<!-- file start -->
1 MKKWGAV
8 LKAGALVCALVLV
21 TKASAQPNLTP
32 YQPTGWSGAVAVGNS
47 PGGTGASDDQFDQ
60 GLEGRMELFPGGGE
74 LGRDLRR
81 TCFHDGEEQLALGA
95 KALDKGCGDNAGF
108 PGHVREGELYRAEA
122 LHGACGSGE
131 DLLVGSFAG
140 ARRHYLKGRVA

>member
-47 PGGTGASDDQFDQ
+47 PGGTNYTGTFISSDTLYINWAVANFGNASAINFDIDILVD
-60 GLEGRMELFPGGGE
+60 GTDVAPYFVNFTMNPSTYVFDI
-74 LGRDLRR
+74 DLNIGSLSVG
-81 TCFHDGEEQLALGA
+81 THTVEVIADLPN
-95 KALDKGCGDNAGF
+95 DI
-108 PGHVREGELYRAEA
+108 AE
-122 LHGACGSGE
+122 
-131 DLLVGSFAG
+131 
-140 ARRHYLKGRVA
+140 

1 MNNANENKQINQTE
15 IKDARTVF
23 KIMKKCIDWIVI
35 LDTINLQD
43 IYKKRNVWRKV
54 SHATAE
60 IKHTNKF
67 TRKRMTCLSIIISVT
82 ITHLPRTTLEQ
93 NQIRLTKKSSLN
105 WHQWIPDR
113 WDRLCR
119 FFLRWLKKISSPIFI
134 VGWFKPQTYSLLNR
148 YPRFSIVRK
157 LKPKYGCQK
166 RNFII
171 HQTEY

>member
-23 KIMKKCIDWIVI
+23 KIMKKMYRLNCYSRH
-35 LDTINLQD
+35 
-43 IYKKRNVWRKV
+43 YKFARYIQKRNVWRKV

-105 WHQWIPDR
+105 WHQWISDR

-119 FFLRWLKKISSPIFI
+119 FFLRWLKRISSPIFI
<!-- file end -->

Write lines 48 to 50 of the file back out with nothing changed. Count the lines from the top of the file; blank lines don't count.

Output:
157 LKPKYGCQK
166 RNFII
171 HQTEY